Yale School of Art
1156 Chapel Street, POB 208339
New Haven, Connecticut, 06520-8339
(203) 432-2600
STUDY AREAS

SEE ALSO:   PROGRAM    MISSION STATEMENT   


SEE ALSO:   YALE COLLEGE    UNDERGRADUATE MAJOR   


SEE ALSO:   GRAPHIC DESIGN    PAINTING/PRINTMAKING    PHOTOGRAPHY    SCULPTURE   


GRAPHIC DESIGN (MFA)

The graphic design program focuses on the development of a cohesive, investigative body of work, also known as the student’s thesis. At Yale, the graphic design thesis is conceived as a loose framework within which each student’s visual method is deployed across many diverse projects during his or her two-year course of study. While every thesis project is unique, there are several common features: a focus on methodology, the application of a visual method to studio work, and the organization of the work in a thoughtfully argued written document and catalogue raisonné, also known as the “Thesis Book.” The individual collection of graphic design work by each student is supported on several levels simultaneously: studio work led by faculty meeting weekly; small six-person thesis groups meeting biweekly; individual sessions with writing and editing tutors; and lectures, presentations, and workshops. Although the School of Art provides digital lab facilities, all graphic design students are expected to have their own personal computer for use in their studio work space. Each student has a designated work space in the design studio loft and has access to book- binding materials, RISO duplicator, and work spaces in the School of Art buildings and the Digital Media Center for the Arts. In addition, students draw on the extraordinary resources of Yale University courses, conferences, films, lectures, and museums, and especially the extensive research and rare book collections of Sterling, Haas, and Beinecke libraries. Each year, up to ten students are admitted into the two-year graphic design program, and up to seven students are admitted into the preliminary-year program. Two-year program students are expected to have substantial and distinguished experience in visual studies and related professional experience. Students applying to the preliminary-year program typically have relevant experience in a field of study outside design and demonstrate evidence of visual acuity. After successful completion of the preliminary year, these students automatically continue on in the two-year M.F.A. program.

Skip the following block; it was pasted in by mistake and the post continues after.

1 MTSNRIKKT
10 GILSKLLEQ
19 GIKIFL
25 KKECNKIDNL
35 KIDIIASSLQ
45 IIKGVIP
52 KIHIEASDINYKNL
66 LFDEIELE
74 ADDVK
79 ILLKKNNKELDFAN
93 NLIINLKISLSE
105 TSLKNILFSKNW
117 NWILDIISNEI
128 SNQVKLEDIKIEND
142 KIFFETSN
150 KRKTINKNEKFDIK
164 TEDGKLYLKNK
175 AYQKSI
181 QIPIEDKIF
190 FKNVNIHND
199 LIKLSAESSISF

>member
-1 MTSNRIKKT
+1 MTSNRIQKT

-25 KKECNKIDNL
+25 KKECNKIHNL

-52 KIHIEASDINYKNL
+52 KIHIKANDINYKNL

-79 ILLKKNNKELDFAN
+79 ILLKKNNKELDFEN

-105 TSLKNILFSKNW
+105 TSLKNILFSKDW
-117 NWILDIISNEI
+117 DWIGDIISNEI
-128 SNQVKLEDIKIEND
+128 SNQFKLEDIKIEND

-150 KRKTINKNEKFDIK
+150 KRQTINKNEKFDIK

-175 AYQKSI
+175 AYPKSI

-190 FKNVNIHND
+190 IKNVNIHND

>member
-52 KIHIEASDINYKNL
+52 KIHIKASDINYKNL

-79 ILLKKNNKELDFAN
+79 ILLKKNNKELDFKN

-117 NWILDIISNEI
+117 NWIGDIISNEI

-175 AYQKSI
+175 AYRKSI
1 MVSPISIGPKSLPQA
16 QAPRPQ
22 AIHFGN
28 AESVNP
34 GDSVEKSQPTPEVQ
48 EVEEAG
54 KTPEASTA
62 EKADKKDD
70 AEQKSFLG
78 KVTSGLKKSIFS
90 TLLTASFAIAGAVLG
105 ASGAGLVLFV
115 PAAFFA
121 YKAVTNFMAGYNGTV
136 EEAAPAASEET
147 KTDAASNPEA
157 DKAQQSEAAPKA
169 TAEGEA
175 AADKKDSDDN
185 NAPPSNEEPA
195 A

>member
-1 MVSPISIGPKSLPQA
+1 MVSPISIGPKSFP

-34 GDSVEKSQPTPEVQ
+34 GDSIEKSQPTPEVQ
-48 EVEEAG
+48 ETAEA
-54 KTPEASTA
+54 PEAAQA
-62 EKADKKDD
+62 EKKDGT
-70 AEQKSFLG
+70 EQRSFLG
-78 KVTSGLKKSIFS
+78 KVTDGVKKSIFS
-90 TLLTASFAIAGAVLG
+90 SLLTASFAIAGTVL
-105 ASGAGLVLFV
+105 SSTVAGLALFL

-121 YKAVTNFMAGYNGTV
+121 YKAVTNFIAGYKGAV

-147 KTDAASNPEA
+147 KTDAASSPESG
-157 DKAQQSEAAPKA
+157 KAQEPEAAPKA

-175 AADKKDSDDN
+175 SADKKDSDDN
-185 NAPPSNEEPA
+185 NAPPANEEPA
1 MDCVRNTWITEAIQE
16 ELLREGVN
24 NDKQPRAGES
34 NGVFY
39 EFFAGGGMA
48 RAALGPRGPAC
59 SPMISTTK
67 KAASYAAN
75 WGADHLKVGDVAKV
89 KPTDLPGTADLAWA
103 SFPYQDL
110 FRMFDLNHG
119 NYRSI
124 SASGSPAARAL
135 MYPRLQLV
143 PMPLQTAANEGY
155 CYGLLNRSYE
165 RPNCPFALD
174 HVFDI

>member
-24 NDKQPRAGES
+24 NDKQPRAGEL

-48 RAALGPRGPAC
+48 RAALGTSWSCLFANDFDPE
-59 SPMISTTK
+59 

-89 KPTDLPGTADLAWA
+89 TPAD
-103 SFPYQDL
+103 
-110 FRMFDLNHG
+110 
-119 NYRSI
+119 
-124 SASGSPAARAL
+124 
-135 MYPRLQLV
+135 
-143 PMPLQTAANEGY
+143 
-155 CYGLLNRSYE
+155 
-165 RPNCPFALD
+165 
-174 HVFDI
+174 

Credit Requirements

42 credits in area of concentration, including ART 949a, and 18 additional credits, including a minimum of 6 academic credits in courses outside the School of Art.

Typical Plan of Study

Preliminary year minimum credits

Graphic Design 710a and 711b: … Fall: 6; Spring: 6

Art 264a and 265b: … Fall: 3; Spring: 3

Art 370a and 369b: … Fall: 3; Spring: 3

Art 468a and 469b: … Fall: 3; Spring: 3

Total minimum credits for Fall Term: 15

Total minimum credits for Spring Term: 15

First year minimum credits

Graphic Design 720: … Fall: 6; Spring: 6

Graphic Design Sequence: … Fall: 3; Spring: 3

Art 949a, Critical Practice: … Fall: 3; Spring: 0

Academic or Studio Electives: … Fall: 3 … Spring: 6

Total minimum credits for Fall Term: 15

Total minimum credits for Spring Term: 15

Second year minimum credits

Graphic Design 730: … Fall: 6; Spring: 6

Graphic Design 739: … Fall: 3; Spring: 3

Graphic Design Sequence: … Fall: 0; Spring: 3

Academic or Studio Electives: … Fall: 6; Spring: 3

Total minimum credits for Fall Term: 15

Total minimum credits for Spring Term: 15

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PAINTING AND PRINTMAKING (MFA)

Instruction in the program is rooted in the investigation of painting as a unique genre with its own complex syntax and history. Within this setting, the program encourages diversity of practice and interpretation, innovation, and experimentation.

Approximately twenty-one students are admitted each year. At the core of instruction are individual and group critiques with faculty, visiting critics, and visiting artists. In addition, students participate in a variety of seminars taught by both faculty and critics. The study of printmaking is integrated into the painting program, and a student may concentrate in painting, printmaking, or a combination of the two.

Students work in individual 300-square-foot studios at 353 Crown Street adjacent to Green Hall. Students have access to a printmaking workshop in the Crown Street building, equipped with two etching presses and a lithography press, a fully equipped silkscreen facility, as well as digital resources available in the print studio, throughout the School, and at the Center for Collaborative Arts and Media.

Credit Requirements

42 credits in area of concentration, including ART 949a, and 18 additional credits, including a minimum of 6 academic credits in courses outside the School of Art.

Typical Plan of Study

First year minimum credits

ART 545 Individual Criticism: … Fall: 6; Spring: 6

ART 510 Prit Crit:… Fall: 3; Spring: 3

ART 546a, Round Trip:… Fall: 3; Spring: 0